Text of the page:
# 0.6 Molecular geometry and electron domain theory  (Page 4/6)

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As an example of a molecule with an atom with less than an octet of valence shell electrons, we consider borontrichloride, $B{\mathrm{Cl}}_{3}$ . The geometry of $B{\mathrm{Cl}}_{3}$ is also given in : it is trigonal planar , with all four atoms lying in the same plane, and all Cl-B-Cl bond angles equal to 120°. The three Clatoms form an equilateral triangle. The Boron atom has only three pairs of valence shell electrons in $B{\mathrm{Cl}}_{3}$ . In applying Electron Domain theory to understand this geometry, wemust place three points on the surface of a sphere with maximum distance between points. We find that the three points form anequilateral triangle in a plane with the center of the sphere, so Electron Domain is again in accord with the observedgeometry.

We conclude from these predictions and observations that the Electron Domain model is a reasonablyaccurate way to understand molecular geometries, even in molecules which violate the octet rule.

## Observation 2: molecules with double or triple bonds

In each of the molecules considered up to this point, the electron pairs are either in single bonds or in lonepairs. In current form, the Electron Domain model does not account for the observed geometry of ${C}_{2}{H}_{4}$ , in which each H-C-H bond angle is 116.6° and each H-C-C bondangle is 121.7° and all six atoms lie in the same plane. Each carbon atom in this molecule is surrounded by four pairs ofelectrons, all of which are involved in bonding, i.e. there are no lone pairs. However, the arrangement of these electron pairs, and thus the bonded atoms,about each carbon is not even approximately tetrahedral. Rather, the H-C-H and H-C-C bond angles are much closer to 120°, theangle which would be expected if three electron pairs were separated in the optimal arrangement, as just discussed for $B{\mathrm{Cl}}_{3}$ .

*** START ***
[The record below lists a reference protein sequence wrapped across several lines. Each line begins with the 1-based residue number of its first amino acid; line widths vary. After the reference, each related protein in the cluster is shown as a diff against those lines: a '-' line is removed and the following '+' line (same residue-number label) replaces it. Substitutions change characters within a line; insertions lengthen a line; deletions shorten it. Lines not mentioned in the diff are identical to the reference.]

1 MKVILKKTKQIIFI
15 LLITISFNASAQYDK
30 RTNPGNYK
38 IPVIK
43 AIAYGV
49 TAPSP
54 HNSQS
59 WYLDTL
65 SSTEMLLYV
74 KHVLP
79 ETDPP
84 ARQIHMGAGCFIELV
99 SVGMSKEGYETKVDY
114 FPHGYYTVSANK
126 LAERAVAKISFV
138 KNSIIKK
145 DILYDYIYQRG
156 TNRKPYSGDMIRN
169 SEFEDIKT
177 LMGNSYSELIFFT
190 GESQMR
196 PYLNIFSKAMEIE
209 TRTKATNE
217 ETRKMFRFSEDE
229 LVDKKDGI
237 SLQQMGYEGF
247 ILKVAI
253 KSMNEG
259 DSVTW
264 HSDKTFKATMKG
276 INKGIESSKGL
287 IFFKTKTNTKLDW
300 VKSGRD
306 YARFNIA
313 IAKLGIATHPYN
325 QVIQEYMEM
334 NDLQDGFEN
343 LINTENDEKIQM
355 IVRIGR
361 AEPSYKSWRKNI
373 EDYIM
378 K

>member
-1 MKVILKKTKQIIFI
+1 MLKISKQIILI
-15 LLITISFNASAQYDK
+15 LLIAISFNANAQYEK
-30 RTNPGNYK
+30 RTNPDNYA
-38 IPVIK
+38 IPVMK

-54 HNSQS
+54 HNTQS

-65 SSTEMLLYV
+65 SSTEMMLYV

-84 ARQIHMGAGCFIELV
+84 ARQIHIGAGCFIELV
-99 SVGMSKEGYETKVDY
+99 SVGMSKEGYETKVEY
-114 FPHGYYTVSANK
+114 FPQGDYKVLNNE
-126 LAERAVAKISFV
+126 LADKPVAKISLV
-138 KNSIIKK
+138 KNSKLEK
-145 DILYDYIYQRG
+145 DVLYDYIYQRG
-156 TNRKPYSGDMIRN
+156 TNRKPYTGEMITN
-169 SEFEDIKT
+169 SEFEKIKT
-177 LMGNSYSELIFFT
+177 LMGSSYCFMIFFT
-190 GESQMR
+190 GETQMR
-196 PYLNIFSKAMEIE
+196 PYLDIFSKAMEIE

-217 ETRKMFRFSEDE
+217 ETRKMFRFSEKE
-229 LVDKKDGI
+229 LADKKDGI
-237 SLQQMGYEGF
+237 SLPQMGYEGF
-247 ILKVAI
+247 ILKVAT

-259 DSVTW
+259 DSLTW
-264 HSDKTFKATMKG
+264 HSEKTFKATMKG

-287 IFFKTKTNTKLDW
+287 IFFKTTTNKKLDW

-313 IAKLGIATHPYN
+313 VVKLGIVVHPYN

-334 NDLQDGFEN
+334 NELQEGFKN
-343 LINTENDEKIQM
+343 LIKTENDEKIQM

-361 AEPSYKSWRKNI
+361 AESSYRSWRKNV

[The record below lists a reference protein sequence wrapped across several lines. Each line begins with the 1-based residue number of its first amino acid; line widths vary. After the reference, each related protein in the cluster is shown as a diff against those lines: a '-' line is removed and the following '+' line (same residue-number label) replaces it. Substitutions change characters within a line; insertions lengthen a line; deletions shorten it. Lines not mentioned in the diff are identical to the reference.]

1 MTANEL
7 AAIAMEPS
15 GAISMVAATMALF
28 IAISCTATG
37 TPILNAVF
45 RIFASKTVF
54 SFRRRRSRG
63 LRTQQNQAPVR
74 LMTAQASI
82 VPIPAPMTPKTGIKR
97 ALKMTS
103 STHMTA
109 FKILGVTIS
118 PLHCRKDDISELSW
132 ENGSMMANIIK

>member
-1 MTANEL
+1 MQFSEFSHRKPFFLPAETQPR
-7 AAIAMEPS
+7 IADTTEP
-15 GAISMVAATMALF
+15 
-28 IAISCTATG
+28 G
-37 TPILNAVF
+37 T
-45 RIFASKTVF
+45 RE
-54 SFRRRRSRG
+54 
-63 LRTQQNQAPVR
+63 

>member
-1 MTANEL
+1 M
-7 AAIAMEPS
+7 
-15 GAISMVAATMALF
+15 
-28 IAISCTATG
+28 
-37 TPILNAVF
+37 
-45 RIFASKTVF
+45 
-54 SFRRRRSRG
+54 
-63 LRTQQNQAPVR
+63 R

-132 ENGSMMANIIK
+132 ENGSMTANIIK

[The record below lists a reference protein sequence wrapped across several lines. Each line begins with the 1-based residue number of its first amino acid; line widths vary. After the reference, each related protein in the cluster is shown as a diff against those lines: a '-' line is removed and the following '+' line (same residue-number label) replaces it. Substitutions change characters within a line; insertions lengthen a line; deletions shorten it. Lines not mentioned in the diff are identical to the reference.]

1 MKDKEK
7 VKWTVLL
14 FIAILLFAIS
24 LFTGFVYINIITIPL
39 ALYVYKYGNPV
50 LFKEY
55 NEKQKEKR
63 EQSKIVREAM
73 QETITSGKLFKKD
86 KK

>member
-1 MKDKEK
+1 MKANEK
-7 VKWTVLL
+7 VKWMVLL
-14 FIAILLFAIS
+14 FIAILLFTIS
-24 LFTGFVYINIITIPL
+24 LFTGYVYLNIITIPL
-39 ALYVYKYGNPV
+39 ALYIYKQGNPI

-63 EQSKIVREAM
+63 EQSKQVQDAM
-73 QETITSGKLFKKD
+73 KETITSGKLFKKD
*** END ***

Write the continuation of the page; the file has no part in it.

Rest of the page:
This observed geometry can be understood by re-examining the Lewis structure. Recall that, although there arefour electron pairs about each carbon atom, two of these pairs form a double bond between the carbon atoms. It is tempting to assumethat these four electron pairs are forced apart to form a tetrahedron as in previous molecules. However, if this were thiscase, the two pairs involved in the double bond would be separated by an angle of 109.5° which would make it impossible forboth pairs to be localized between the carbon atoms. To preserve the double bond, we must assume that the two electron pairs in thedouble bond remain in the same vicinity. Given this assumption, separating the three independent groups of electron pairs about a carbon atom produces an expectation that all three pairs should liein the same plane as the carbon atom, separated by 120° angles. This agrees very closely with the observed bond angles. Weconclude that the our model can be extended to understanding the geometries of molecules with double (or triple) bonds by treatingthe multiple bond as two electron pairs confined to a single domain . It is for this reason that we refer to the model as Electron Domain theory.